CLEVELAND – The school shooting in Parkland, Florida has renewed calls by some for stricter gun control measures and a ban on the types of weapons used in many mass shootings.
A rally in Cleveland, organized by Democratic gubernatorial candidate Dennis Kucinich, called on state lawmakers to enact an assault weapons ban. Kucinich offered a model resolution that local governments can use to urge the Ohio Legislature to act.
“We are going to show people that we have the power to push back, we're going to show people that Ohio, the people of this state, can lead the way in an assault weapons ban,” Kucinich said to a crowd gathered in a meeting room of the DoubleTree hotel.
Chants of “enough is enough” filled the room as rainy weather forced dozens indoors after the rally was originally planned to take place on the steps of Cleveland City Hall.
“It's hard when your 4-year-old comes home from school and has to describe to you an active shooter drill they went through in preschool,” said Ashley Roden, of Rocky River. “We just can't sit idly by while our children are murdered in our schools.”
The suspected shooter in Florida, Nikolas Cruz, purchased an AR-15 semiautomatic rifle legally, as have other mass shooters.
Tara Samples, an Akron City Councilwoman and Kucinich’s Democratic running mate for Lieutenant Governor, said a ban is not an attack on responsible gun owners.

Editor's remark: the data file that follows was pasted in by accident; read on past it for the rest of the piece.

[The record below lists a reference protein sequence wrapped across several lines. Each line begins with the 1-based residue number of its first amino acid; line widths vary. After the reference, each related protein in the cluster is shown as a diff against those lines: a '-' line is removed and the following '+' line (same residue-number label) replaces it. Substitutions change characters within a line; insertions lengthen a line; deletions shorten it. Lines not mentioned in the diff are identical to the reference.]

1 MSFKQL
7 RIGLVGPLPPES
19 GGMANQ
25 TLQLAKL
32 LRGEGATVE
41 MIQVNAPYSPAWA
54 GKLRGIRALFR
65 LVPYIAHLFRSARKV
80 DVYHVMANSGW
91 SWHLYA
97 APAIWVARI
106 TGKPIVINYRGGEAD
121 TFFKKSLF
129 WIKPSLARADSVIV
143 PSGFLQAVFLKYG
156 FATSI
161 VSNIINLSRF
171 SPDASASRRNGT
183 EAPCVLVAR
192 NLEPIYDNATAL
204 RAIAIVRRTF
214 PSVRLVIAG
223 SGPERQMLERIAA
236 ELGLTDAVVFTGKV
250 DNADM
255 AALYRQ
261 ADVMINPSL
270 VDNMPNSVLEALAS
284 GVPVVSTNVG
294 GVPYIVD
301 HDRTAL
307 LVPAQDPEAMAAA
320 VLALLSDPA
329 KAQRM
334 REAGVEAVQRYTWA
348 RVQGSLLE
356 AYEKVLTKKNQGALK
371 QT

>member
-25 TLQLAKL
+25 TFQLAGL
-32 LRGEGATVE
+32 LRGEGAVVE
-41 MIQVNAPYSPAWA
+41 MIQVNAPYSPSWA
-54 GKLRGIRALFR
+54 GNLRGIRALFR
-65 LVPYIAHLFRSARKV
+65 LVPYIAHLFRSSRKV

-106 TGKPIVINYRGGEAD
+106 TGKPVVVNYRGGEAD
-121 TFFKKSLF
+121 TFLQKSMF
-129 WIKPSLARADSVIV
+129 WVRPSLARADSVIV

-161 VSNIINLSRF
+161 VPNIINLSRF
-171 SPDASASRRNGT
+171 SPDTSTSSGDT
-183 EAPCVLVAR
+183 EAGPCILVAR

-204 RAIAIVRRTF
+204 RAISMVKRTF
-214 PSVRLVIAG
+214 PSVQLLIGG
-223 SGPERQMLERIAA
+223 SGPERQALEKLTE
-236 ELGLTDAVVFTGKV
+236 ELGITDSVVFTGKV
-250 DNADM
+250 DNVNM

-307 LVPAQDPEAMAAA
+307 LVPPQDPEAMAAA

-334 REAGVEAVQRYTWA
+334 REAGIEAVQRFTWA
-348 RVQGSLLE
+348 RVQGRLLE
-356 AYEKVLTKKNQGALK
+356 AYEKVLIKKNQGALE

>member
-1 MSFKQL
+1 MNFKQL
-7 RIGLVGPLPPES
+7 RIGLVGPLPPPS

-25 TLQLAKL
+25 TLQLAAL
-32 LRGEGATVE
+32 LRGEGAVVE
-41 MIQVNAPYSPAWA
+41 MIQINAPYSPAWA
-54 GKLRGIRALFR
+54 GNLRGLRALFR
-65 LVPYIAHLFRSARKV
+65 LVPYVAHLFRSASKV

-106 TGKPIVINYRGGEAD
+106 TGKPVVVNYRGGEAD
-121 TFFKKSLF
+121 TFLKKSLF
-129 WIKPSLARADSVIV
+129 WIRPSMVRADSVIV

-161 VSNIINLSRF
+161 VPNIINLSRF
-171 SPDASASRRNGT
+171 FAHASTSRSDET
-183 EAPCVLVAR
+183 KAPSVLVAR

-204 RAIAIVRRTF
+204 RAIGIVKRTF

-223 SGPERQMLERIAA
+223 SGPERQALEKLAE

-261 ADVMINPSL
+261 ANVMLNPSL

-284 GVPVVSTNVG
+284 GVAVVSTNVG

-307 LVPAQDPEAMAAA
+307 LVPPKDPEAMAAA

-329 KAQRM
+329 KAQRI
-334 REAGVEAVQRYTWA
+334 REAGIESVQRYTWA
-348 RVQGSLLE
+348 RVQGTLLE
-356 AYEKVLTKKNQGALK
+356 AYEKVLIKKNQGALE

“These weapons aren't used to protect the home or for hunting,” Samples said. “These are military weapons used to kill.”
A federal assault weapons ban, which included a ban on high-capacity magazines, expired in 2004 after a decade in effect.
A 2017 Pew Research poll found a majority of Americans – 68% -- support an assault weapons ban, but it’s opposed by powerful gun rights groups like the National Rifle Association.
Ohio lawmakers and courts have restricted the ability of cities like Cleveland to enact their own gun control measures. The Republican-controlled state legislature has rejected past gun control proposals, but passed several pro-gun rights measures that were signed into law by Republican Governor John Kasich.
On CNN Sunday, Kasich said his stance on gun control has changed.
“Where we have to effect this, I believe, is at the local level and statehouse because you can have greater access to politicians,” Kasich said. “You're never going to fix all of this, but commonsense gun laws make sense.”
Kasich said he has charged a bipartisan group with recommending solutions.
Kucinich said Kasich should join his movement for a ban, and if he has in fact changed his thinking, Kasich should lead a repeal of every permissive gun bill he has signed. He said he believes there is public support for new legislation.
“I believe we're at a tipping point in this issue,” Kucinich said. “I believe all over America, people sense the time has arrived to take action.”